More than a "thin film" of water is not desirable because excess water may be absorbed by the hydrophilic plastic organic material, interfering with the flaking process. It is preferred that the thin film of hydrophilic solvent be applied by wiping the belt with a damp cloth. Most preferably, absorbent cloth should be used to wet the belt so that the film of water is less than about 0.002 inch thick, preferably less than about 0.001 inch thick. The absorbent cloth is most preferably wetted with tab water, wrung out, and used to wipe the belt immediately before the plastic organic material is added. The belt is preferably cleaned so that no grease or oil is present on its surface when the hydrophilic solvent and then the plastic organic material are applied.
All percentages, parts and ratios herein are by weight unless otherwise specified.
The following Examples illustrate the compositions herein.
The following compositions are prepared in flake form by melting the polyethylene glycol and mixing in the silicone or enzyme component and then cooling on a Sandvik belt cooler which has a stainless steel surface. The molten material is formed into a thin, 0.025 to 0.04 inch, sheet and the belt is evenly wetted with either butanol, water, ethanol or mixtures thereof at a level of less than about 3/8% of the material to be cooled, e.g., from about 0.1 to about 0.2%. The residence time on the belt is about .8 minute. The sheet is then broken into flakes that can be incorporated into detergent compositions.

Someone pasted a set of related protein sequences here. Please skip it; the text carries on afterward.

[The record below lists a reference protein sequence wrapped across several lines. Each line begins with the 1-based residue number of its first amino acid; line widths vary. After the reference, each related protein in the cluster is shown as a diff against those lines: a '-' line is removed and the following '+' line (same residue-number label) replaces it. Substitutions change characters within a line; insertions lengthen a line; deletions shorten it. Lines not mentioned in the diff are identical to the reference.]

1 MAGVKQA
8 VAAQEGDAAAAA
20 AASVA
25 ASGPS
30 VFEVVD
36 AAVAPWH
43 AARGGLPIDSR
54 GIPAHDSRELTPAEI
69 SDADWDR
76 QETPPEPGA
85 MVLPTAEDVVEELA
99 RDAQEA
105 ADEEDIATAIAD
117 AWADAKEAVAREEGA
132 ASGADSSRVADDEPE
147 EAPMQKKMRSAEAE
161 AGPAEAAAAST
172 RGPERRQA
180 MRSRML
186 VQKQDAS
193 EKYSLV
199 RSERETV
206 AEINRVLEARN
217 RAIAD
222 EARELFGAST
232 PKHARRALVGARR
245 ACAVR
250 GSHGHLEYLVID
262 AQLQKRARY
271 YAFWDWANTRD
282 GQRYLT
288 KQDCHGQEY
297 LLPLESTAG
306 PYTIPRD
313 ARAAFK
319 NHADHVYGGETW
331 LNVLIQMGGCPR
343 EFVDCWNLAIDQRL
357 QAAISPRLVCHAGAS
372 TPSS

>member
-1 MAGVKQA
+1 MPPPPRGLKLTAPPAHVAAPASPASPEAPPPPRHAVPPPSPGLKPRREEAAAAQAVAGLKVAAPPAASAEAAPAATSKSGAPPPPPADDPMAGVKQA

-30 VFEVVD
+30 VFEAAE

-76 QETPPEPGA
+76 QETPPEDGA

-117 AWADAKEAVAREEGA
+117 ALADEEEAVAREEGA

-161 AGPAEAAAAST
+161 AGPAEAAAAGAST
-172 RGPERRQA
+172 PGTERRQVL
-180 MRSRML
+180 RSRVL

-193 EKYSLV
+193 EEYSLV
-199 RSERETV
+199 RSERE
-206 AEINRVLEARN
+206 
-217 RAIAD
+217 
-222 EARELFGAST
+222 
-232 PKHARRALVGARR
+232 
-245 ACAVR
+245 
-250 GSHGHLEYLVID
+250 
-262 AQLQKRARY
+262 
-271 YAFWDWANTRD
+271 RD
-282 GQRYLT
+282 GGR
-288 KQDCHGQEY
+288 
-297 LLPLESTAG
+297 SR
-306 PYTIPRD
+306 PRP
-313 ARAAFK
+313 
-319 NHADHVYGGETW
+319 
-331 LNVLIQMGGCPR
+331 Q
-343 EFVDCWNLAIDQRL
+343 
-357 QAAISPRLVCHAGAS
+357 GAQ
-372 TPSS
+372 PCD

The compositions are:
A. 95 parts of polyethylene glycol having a molecular weight of about 8000 (PEG 8000) and 5 parts of silicone/silica (Dow QCF2 3282).
B. 95 parts of PEG 8000; 1.5 parts of Dow QCF2 3282; and 3.5 parts of C16 fatty acid.
C. 91 parts of PEG 8000 and 9 parts of Dow QCF2 3282.
D. 95 parts of tallow alcohol polyethoxylate (80) and 5 parts of silicone (Dow DC 2000).
E. 95 parts of PEG 8000 and 5 parts of silicone (GE A1 9000).
F. 95 parts of PEG 8000 and 5 parts of an alkaline protease (Alcalase).